The first step to
understanding your retirement benefits is to find out what kind
of retirement plan your employer has. There are two major types
of plans, defined benefit and defined contribution, which are
described here and outlined in Table 1. Keep in mind that your
employer may have more than one type of plan, and may have
different participation requirements for each.
defined benefit plan, funded by the employer, promises you a
specific monthly benefit at retirement. The plan may state this
promised benefit as an exact dollar amount, such as $100 per
month at retirement. Or, more often, it may calculate your
benefit through a formula that includes factors such as your
salary, your age, and the number of years you worked at the
company. For example, your pension benefit might be equal to 1
percent of your average salary for the last 5 years of
employment times your total years of service.
defined contribution plan, on the other hand, does not
promise you a specific benefit amount at retirement. Instead,
you and/or your employer contribute money to your individual
account in the plan. In many cases, you are responsible for
choosing how these contributions are invested, and deciding how
much to contribute from your paycheck through pretax deductions.
Your employer may add to your account, in some cases by matching
a certain percentage of your contributions. The value of your
account depends on how much is contributed and how well the
investments perform. At retirement, you receive the balance in
your account, reflecting the contributions, investment gains or
losses, and any fees charged against your account. The
401(k) plan is a popular type of defined contribution plan,
and there are three types of 401(k) plans: traditional,
SIMPLE 401(k), and
Safe Harbor 401(k) plans. The
employee stock ownership plan (ESOP), and
profit-sharing plan are other examples of defined
contribution plans. (See explanations of the various types of
plans in the Glossary at the end).
Employers can choose whether to offer a retirement plan to
employees; Federal law does not require employers to offer
or to continue to offer a plan.
The Pension Benefit
Guaranty Corporation (PBGC) guarantees payment of certain
retirement benefits for participants in most private defined
benefit plans if the plan is terminated without enough money
to pay all of the promised benefits. The government does not
guarantee benefit payments for defined contribution plans.
For more information, see the
PBGC’s Web site.
Some hybrid plans – such
cash balance plans – contain features of both types of
plans described above. See the Glossary for information on
this type of plan.
Table 1. Characteristics Of Defined Benefit And Defined
Defined Benefit Plan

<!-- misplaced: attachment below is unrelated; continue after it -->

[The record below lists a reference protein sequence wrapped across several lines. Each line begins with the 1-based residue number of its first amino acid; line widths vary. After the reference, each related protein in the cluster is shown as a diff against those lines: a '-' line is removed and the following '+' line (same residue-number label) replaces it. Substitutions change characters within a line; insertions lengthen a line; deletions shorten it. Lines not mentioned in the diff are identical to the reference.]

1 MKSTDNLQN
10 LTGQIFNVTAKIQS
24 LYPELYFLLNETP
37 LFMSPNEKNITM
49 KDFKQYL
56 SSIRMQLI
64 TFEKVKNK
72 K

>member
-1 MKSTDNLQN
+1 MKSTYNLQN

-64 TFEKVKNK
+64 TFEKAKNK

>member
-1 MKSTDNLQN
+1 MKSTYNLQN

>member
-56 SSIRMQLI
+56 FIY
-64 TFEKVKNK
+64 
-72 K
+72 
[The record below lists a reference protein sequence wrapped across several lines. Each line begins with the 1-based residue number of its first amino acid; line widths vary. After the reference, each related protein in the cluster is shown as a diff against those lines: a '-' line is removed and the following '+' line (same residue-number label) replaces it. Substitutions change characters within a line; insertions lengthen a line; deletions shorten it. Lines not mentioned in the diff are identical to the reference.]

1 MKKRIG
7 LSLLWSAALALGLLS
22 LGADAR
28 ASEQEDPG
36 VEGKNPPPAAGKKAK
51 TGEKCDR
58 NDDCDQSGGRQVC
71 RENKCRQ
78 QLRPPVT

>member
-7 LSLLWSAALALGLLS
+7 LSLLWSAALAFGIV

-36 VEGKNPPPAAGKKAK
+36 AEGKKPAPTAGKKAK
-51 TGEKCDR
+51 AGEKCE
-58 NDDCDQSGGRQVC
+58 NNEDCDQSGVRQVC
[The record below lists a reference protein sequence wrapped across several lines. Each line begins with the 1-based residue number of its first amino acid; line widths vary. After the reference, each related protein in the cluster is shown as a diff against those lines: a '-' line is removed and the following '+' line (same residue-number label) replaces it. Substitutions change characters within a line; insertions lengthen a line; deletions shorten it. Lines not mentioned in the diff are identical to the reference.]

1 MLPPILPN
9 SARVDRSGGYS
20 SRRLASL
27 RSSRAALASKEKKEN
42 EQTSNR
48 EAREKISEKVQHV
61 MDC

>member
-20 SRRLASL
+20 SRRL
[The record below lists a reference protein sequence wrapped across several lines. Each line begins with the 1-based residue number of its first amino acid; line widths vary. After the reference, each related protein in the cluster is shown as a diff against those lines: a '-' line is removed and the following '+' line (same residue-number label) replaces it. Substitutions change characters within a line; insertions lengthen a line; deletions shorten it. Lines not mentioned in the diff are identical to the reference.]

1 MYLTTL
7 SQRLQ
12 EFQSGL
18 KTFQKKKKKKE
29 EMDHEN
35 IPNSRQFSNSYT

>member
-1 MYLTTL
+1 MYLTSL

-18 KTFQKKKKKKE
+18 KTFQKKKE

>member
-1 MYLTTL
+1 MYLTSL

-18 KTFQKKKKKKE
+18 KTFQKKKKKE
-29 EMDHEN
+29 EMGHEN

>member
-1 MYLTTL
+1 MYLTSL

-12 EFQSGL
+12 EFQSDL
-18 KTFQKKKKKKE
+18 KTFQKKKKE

Defined Contribution Plan
and/or Matching Contributions
Federal rules set amounts that employers must contribute
to plans in an effort to ensure that plans have enough
money to pay benefits when due. There are penalties for
failing to meet these requirements.
There is no
requirement that the employer contribute, except in the
SIMPLE 401(k) and Safe Harbor 401(k)s, money purchase
plans, SIMPLE IRA and SEP plans.
The employer may choose to match a portion of the
employee’s contributions or to contribute without
employee contributions. In some plans, employer
contributions may be in the form of employer stock.
do not contribute to these plans.
Many plans require the
employee to contribute in order for an account to be
Plan officials manage
the investment and the employer is responsible for
ensuring that the amount it has put in the plan plus
investment earnings will be enough to pay the promised
The employee often is
responsible for managing the investment of his or her
account, choosing from investment options offered by the
plan. In some plans, plan officials are responsible for
investing all the plan’s assets.
Amount of Benefits
Paid Upon Retirement
A promised benefit is
based on a formula in the plan, often using a
combination of the employee’s age, years worked for the
employer, and/or salary.
The benefit depends on
contributions made by the employee and/or the employer,
performance of the account’s investments, and fees
charged to the account.
Type of Retirement
plans pay the retiree monthly annuity payments that
continue for life. Plans may offer other payment
The retiree may
transfer the account balance into an individual
retirement account (IRA) from which the retiree
withdraws money, or may receive it as a lump sum
payment. Some plans also offer monthly payments through
Guarantee of Benefits
government, through the Pension Benefit Guaranty
Corporation (PBGC), guarantees some amount of benefits.
No Federal guarantee
Leaving the Company
Before Retirement Age
If an employee leaves
after vesting in a benefit but before the plan’s
retirement age, the benefit generally stays with the
plan until the employee files a claim for it at
retirement. Some defined benefit plans offer early
The employee may
transfer the account balance to an individual retirement
account (IRA) or, in some cases, another employer plan,
where it can continue to grow based on investment
earnings. The employee also may take the balance out of
the plan, but will owe taxes and possibly penalties,
thus reducing retirement income. Plans may cash out
Ask your plan
administrator, human resources office or employer for
information on what type of plan or plans you have at work. You
can ask for a copy of the
Summary Plan Description (the retirement plan booklet that
you should receive when you enroll in the plan) and review the
information about the plan.
U.S. Department of Labor
Topical Articles of Interest:
Types Of Plans
Payment Of Benefits
Filing A Claim